Ms. Snow-Holmes' opinion was overly restrictive, and was inconsistent with not only Dr. Picinich's opinion, but also her own physical examinations. See Hudson v. Colvin, No. 5:12-44, at *36 (N.D.N.Y. Mar. 21, 2013) (finding ALJ " committed no legal error" in rejecting the opinion of the plaintiff's treating social worker in light of the conflicting opinions of a consultative psychologist and State agency medical consultant); Feliciano v. Comm'r of Soc. Sec., at *14-15 (S.D.N.Y. Dec. 20, 2011) (finding ALJ did not err in affording " little weight" to treating nurse practitioner's opinion where the opinion was contradicted by the nurse practitioner's own treatment notes, as well as the opinions of other acceptable medical and consultative examiners). The ALJ explicitly addressed Ms. Snow-Holmes' observations that Plaintiff's physical examinations showed that her pain was tolerable. (Tr. 35) ( see e.g., Tr. 451, 453, 455, 457). In her treatment notes, Ms. Snow-Holmes indicates, inter alia, that Plaintiff appeared well, had a normal gait, looked comfortable, and had a normal grip. (Tr. 303, 315, 447, 451, 453, 455, 457, 459). Indeed, on one visit, Ms. Snow-Holmes stated " pt has claim that her RA is chief cause of her disability . . . seems to move about w/o difficulty. . . ." (Tr. 443).

As a result of these considerations, the RFC finding was supported by substantial evidence. For example, consultative orthopaedist Dr. Picinich assessed Plaintiff with mild-to-moderate limitations in sitting, standing, and kneeling; moderate

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limitations in walking, climbing stairs, bending, lifting, carrying, reaching, and handling very heavy objects; and moderate limitations in traveling, due to the multiple joint pain and difficulty with the left wrist and hand. (Tr. at 348-49). " [A] consultative physician's opinion may serve as substantial evidence in support of an ALJ's decision." Mongeur, 722 F.2d at 1039.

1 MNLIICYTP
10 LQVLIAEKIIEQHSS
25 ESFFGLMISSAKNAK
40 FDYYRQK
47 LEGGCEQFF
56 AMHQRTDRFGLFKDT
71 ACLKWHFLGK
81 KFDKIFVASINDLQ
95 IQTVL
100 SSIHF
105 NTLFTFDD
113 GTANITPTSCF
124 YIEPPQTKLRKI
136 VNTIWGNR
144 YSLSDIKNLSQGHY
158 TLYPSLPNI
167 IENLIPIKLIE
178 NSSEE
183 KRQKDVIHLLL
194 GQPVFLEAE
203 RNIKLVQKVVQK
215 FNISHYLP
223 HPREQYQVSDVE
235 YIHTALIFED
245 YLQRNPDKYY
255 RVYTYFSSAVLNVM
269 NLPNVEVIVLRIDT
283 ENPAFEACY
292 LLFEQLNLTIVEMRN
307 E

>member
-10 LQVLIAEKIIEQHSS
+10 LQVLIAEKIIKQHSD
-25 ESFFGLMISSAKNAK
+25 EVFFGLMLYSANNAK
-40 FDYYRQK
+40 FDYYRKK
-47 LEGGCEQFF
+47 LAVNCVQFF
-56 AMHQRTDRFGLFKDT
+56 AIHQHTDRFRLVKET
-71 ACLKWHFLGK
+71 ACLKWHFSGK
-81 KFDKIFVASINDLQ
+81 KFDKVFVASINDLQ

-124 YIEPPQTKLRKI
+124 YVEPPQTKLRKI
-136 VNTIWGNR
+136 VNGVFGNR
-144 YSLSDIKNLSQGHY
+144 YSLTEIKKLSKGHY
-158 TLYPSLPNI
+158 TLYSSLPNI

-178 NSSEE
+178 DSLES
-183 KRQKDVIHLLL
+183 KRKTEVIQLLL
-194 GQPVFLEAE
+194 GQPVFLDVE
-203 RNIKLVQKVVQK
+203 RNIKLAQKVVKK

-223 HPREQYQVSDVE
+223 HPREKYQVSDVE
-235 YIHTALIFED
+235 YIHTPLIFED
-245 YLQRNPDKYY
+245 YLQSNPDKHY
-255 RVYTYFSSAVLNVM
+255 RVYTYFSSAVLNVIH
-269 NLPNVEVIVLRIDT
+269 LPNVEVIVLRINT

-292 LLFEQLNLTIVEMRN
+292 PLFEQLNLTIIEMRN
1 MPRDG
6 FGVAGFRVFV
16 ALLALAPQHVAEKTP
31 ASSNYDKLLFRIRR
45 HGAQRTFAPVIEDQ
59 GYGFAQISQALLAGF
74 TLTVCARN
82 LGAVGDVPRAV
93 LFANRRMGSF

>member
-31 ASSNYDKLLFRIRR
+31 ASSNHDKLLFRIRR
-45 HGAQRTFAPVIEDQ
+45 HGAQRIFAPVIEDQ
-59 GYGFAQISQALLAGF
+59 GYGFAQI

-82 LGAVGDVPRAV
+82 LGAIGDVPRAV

Additionally, Dr. Nobel, a state agency psychological consultant, assessed that Plaintiff had no significant limitations in understanding, remembering, or carrying out simple instructions. (Tr. 350-63). The ALJ was entitled to rely upon this opinion pursuant to 20 C.F.R. § 416.912(b)(6).

Accordingly, the Court finds that the ALJ did not err in discrediting Ms. Snow-Holmes' opinion.

C. The ALJ's Credibility Determination is supported by substantial evidence.

Plaintiff argues that the ALJ did not properly consider her testimony concerning her physical limitations in finding that Plaintiff's testimony was not entirely credible. (Dkt. 8 at 14-16).

The Social Security regulations require a two-step process for the ALJ to consider the extent to which subjective evidence of symptoms can reasonably be accepted as consistent with the medical and other objective evidence. Brownell v. Comm'r of Soc. Sec., No. 1:05-CV-0588 (NPM/VEB), at *10 (N.D.N.Y. Nov. 23, 2009). First, the ALJ considers whether the medical evidence shows any impairment " which could reasonably be expected to produce the pain or other symptoms alleged. . . ." 20 C.F.R. § 404.1529(a). Second, if an impairment is shown, the ALJ must evaluate the " intensity, persistence, or functionally limiting effects" of a claimant's symptoms to determine the extent to which they limit the claimant's capacity to work. 20 C.F.R. § 404.1529(b). When the objective medical evidence alone does not substantiate the claimant's alleged symptoms, the ALJ must assess the credibility of the claimant's statements considering the details of the case record as a whole. 20 C.F.R. § § 404.1529(c)(3)(i)-(vii).

In the instant case, the ALJ applied the two-step analysis and found that Plaintiff's medically determinable impairments could reasonably be expected to cause her alleged symptoms, but that Plaintiff's statements concerning the intensity, persistence, and limiting effects of these symptoms were " not credible to the extent that they are inconsistent with the above residual functional capacity assessment." (Tr. 32).